BRUCE LURIE GALLERY, in Culver City in Los Angeles, had some great works as always, and was very popular. Bruce Lurie told me that he gave BASQUIAT his first show in New York, and has been a major player in the art world for decades, both in NYC, Miami, and now L.A., with a focus on pop art and contemporary photography.

KAZUHIRO TSUJI, had a work stuck way in the back of the show, yet that dominated, with large crowds constantly gathered around it photographing it; a hyper-realist sculpture of the icon painter; FRIDA KHALO, truly an extraordinary work that I, like everyone, loved. Last year, Tsuji displayed his ANDY WARHOL sculpture here, which was equally great. The artist or gallerist however, was unfortunately, no where to be seen as far as I could tell.

SKIDMORE CONTEMPORARY from Santa Monica was back with BRIGHTON SMITH who does some nice pop work including ‘Rainbow Heels.’ SUSAN TELLER GALLERY in NYC showed some nice works by PEGGY BACON. Artist LORETTA TEARNEY WARNER created some very pretty works out of fabric, reflective of the Greek pre-classical era.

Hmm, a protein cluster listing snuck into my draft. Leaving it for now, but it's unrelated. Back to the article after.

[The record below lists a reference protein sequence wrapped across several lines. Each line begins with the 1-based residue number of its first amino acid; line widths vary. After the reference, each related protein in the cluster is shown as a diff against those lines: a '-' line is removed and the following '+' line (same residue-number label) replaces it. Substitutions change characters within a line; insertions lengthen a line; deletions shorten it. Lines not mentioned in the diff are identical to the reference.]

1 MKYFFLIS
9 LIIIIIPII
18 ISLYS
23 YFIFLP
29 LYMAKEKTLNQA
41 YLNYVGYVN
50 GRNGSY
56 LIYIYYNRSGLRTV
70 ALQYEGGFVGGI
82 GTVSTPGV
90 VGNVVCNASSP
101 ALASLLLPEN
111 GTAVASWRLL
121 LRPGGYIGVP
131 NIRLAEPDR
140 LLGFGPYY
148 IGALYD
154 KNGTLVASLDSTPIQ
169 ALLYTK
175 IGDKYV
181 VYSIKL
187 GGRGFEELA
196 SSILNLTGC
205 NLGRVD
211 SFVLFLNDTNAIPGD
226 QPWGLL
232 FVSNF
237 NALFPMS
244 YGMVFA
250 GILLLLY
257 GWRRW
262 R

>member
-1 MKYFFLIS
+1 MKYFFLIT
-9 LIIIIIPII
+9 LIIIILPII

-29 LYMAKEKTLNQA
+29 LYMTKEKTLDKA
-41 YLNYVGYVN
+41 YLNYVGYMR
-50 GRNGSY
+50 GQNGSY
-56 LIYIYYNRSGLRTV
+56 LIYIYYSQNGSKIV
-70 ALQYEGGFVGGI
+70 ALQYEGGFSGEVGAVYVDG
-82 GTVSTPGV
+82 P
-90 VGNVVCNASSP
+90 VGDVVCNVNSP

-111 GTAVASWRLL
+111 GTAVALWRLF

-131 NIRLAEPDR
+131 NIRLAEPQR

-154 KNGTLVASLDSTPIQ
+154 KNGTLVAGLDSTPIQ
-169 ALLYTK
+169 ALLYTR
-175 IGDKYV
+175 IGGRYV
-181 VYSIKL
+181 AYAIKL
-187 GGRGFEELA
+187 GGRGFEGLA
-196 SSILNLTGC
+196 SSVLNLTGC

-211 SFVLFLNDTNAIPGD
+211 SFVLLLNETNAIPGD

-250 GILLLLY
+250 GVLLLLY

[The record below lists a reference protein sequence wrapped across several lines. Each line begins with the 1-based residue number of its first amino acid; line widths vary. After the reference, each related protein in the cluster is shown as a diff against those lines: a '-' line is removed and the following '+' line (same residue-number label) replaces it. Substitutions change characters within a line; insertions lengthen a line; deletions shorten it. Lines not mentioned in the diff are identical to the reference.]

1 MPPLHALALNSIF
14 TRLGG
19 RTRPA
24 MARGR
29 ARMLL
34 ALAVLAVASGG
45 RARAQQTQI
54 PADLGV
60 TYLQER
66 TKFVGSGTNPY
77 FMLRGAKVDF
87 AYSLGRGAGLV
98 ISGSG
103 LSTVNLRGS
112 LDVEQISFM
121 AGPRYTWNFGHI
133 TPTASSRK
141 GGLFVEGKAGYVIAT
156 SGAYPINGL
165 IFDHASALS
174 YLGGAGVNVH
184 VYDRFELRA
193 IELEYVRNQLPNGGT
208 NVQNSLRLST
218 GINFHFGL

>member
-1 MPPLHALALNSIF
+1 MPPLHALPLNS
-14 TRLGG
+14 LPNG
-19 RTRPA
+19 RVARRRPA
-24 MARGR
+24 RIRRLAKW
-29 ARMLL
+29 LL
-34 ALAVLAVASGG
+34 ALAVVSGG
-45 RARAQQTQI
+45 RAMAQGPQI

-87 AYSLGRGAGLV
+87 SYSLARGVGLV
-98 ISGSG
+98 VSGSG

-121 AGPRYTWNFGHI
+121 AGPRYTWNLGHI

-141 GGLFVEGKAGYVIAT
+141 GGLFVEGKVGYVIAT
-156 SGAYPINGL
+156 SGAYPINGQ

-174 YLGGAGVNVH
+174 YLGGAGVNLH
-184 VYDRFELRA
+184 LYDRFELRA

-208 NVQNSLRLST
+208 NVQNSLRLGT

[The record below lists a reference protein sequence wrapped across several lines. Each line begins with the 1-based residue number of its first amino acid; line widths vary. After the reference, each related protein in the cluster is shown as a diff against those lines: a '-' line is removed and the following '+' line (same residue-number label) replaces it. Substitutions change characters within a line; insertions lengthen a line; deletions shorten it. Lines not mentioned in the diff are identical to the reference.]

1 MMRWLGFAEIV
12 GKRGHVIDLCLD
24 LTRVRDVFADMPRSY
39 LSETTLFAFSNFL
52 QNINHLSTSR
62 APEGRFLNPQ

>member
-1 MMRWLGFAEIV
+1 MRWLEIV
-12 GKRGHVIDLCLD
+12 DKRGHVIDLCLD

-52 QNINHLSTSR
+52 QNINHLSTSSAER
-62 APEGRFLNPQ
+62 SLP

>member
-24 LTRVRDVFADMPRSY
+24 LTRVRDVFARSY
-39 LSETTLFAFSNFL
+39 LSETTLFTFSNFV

Another one of my favorites, and one of the best gallerists here; DAPHNE ALAZRAKI FINE ART from NYC was back, who also has an office in LaJolla, California. JEAN PIERRE CASSIGNUEL’s work here of ‘Les Tentes Bleues,’ being one of my favorites. Daphne is always cordial.

Another outstanding gallery, GEORGE STERN FINE ARTS, in Hollywood, California, showed another one of my favorites, ‘The Rose Arbor,’ by LAWTON PARKER (1868-1954) which is of great quality.